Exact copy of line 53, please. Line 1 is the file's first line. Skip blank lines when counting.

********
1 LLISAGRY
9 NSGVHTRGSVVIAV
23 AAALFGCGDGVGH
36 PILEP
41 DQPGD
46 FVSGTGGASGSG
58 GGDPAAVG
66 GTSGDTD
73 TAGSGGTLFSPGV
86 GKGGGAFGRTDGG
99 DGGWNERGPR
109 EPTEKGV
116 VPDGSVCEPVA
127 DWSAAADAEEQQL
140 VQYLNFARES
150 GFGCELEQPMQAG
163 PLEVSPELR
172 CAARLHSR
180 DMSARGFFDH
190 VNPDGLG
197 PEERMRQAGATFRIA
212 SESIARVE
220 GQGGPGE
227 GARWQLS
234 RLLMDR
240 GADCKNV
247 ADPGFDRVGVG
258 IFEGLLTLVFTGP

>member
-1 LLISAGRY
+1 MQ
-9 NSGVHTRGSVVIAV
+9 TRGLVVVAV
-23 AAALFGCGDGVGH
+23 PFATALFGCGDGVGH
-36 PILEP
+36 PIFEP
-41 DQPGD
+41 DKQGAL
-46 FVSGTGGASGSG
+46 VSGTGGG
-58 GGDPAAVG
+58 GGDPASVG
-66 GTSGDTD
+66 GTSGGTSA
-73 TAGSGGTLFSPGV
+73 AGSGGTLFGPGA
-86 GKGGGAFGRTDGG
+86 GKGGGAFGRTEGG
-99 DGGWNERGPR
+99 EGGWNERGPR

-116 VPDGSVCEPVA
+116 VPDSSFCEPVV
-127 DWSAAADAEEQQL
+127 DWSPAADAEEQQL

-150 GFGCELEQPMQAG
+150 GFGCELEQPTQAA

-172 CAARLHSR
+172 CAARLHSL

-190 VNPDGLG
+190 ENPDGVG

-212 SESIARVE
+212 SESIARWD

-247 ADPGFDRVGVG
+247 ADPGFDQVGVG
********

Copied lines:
+116 VPDSSFCEPVV